The actual delay time, t, can be chosen to best reveal seismic information and modulate it upon the radar signal; as, for example, making it equal to the period of a half-cycle of the predominate component of the seismic wave. If this component is 100 Hz, say, the delay time, under this assumption, would want to be 5,000 micro-seconds rather than 200 micro-seconds. Such might possibly provide the greatest contrast; however, delays of this magnitude are difficult to obtain. Multiple reflection delay lines, such as those of FIGS. 4.9 and 4.10, Skolnik, "Introduction to Radar Systems," McGraw-Hill Book Co., N.Y., 1962, would probably need to be used. It might be better to base the delay time on the anticipated depth of penetration of the r dar wave into the earth, as proposed in the foregoing. Fundamentally, it is only essential that the time delay be long enough that significant changes in earth conductivity and/or dielectric properties, are produced by the seismic wave during the time of an antenna sweep. It matters not how many sweeps are required to develop the greatest contrast as long as significant information is provided by each sweep. This information can all be stored on a tape and developed and analyzed later.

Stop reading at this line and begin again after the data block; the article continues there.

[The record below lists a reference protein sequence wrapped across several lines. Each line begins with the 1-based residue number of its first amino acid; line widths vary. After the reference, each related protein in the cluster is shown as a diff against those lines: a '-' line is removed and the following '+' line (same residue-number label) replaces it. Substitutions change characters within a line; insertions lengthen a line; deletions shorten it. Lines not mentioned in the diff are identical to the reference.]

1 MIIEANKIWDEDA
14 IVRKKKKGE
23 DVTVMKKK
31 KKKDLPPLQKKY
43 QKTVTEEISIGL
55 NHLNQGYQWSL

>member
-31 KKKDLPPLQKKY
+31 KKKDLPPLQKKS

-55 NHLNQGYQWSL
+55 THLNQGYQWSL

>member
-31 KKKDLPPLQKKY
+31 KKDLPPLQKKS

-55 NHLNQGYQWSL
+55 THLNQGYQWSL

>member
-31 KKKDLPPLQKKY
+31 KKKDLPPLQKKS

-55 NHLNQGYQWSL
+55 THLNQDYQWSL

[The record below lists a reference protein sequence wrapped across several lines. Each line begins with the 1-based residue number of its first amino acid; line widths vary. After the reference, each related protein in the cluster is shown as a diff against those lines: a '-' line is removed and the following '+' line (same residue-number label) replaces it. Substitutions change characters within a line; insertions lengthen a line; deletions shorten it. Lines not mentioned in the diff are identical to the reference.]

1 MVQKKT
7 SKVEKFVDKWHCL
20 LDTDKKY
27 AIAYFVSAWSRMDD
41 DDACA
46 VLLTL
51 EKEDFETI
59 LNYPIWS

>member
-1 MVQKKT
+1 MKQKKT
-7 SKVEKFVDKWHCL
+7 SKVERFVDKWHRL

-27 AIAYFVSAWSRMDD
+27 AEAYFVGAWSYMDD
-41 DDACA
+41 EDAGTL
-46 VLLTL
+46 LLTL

The output of the Phase Shift Oscillator 71 can further be applied to the TR/ATR Switch 31, if desired, to synchronize the radar pulse periods with the delay time, although such is by no means necessary. In this instance, the oscillator output might be applied through either a harmonic amplifier, as for the sweep, or through a multi-vibrator, 73, or like device, depending upon the delay time, t, that is used, and whether the TR/ATR is operated on a harmonic or sub-harmonic of the oscillator frequency.